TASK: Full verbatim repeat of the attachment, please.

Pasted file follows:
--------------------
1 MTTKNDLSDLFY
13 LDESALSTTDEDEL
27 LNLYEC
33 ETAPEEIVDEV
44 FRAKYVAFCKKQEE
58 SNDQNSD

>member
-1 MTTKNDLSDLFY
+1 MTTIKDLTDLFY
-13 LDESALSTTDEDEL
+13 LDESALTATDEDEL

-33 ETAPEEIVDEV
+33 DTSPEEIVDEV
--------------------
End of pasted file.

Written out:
1 MTTKNDLSDLFY
13 LDESALSTTDEDEL
27 LNLYEC
33 ETAPEEIVDEV
44 FRAKYVAFCKKQEE
58 SNDQNSD

>member
-1 MTTKNDLSDLFY
+1 MTTIKDLTDLFY
-13 LDESALSTTDEDEL
+13 LDESALTATDEDEL

-33 ETAPEEIVDEV
+33 DTSPEEIVDEV